We are often asked with Registrars are liable for cybersquatting, domain theft, trademark infringement, negligence in failing to process domain registrations and other issues. Under the Anti-Cybersquatting Consumer Protection Act, registrars have some protection from cybersquatting allegations, but they are not absolute. Registrars such as GoDaddy who offer parking solutions for themselves and their registrants can be held liable under the ACPA.
Second, the ACPA contains liability limitations for domain name registrars, but they are limited and not clearly applicable to this case. Registrars are not liable to registrants for removing, transferring, disabling or cancelling a registration at the request of a trademark owner. Another part of the ACPA, also found within the Limitation on Liability section (codifed at 15 U.S.C. 1114), actually seems to support -- rather than defeat -- the plaintiff's claim: It reads:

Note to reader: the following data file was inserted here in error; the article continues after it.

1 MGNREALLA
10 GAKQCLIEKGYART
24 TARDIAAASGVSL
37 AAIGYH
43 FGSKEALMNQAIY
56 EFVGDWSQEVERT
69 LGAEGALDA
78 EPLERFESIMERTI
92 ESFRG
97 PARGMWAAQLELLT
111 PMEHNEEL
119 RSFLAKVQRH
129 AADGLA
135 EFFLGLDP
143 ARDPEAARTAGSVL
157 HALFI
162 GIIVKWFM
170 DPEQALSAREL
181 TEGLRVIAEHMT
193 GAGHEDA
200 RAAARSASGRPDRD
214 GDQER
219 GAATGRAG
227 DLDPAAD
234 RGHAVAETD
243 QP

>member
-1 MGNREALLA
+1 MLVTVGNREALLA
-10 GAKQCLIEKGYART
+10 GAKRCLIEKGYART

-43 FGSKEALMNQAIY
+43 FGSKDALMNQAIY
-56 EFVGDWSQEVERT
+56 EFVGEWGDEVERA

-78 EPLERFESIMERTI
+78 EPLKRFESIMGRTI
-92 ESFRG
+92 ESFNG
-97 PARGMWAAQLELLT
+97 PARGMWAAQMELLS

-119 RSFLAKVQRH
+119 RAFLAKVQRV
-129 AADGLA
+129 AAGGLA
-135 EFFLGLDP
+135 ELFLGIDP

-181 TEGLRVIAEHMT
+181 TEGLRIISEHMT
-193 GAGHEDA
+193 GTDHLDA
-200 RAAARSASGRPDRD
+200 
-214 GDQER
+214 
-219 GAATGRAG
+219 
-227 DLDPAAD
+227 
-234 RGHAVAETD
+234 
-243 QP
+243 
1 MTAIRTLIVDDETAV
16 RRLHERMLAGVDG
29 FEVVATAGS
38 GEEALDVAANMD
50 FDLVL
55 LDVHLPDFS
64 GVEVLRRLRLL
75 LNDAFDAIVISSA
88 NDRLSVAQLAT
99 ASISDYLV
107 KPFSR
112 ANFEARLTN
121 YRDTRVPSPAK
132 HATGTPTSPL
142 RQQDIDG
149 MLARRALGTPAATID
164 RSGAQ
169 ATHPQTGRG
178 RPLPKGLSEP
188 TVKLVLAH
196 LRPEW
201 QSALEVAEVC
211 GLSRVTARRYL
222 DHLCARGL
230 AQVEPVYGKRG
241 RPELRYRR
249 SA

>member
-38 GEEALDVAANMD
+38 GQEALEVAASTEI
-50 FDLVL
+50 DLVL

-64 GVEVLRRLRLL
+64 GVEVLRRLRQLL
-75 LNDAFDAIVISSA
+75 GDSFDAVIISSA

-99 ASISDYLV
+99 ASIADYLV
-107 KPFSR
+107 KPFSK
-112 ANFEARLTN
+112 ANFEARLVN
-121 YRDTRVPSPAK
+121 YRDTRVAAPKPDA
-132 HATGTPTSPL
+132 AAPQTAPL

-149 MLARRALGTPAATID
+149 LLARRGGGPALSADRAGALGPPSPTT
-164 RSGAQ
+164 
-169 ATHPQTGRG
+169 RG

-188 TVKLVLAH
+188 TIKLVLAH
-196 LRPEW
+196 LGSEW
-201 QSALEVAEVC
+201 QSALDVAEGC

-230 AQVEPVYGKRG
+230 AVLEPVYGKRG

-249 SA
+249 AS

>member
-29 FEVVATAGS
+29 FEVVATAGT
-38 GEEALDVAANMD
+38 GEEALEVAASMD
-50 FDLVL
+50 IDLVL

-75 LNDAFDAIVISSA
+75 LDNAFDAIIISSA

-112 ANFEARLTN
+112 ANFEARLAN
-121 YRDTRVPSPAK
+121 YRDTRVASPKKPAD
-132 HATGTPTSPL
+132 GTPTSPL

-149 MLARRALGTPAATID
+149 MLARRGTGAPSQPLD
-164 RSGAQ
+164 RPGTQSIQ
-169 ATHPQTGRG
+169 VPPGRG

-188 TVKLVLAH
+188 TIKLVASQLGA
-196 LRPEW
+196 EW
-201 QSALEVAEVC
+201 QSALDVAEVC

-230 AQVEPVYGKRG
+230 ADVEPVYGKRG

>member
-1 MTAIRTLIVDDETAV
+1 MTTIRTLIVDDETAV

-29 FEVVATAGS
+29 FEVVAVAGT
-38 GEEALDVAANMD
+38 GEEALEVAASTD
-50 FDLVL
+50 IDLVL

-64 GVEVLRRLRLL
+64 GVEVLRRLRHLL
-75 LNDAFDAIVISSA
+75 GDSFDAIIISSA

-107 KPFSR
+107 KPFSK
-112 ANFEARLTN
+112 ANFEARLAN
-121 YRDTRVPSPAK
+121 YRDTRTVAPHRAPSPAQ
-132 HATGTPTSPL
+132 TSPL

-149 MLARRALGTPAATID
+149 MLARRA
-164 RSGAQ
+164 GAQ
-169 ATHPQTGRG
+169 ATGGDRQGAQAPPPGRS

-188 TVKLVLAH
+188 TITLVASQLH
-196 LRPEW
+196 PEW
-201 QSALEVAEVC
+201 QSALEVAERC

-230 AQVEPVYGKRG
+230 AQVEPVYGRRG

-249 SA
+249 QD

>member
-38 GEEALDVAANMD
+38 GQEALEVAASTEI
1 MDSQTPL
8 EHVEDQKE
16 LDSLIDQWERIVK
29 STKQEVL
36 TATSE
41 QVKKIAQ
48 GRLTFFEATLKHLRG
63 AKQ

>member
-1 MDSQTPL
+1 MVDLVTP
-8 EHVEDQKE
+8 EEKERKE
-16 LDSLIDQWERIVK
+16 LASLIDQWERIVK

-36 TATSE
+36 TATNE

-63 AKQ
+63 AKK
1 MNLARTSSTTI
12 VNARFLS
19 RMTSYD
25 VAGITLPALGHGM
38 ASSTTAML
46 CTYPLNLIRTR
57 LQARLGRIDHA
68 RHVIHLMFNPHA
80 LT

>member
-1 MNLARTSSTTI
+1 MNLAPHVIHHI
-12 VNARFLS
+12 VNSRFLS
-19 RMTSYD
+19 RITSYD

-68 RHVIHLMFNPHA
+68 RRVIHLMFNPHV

A domain name registrar, registry, or other registration authority shall not be liable for damages under this section for the registration or maintenance of a domain name absent a showing of bad faith intent to profit from such registration or maintenance of the domain name.
The lawsuit would seem to turn on whether or not GoDaddy is acting in "bad faith." It could be liable as a cybersquatter if it used or trafficked in domain names similar to the plaintiff's marks -- if it did so in bad faith. Moreover, it is not entitled to claim the liability limitations in 15 U.S.C. 1114 if it acted in bad faith. "Bad faith" is defined according to an eight-factor test, which I won't go into here. As far as I can see, it doesn't cut clearly in favor or against GoDaddy.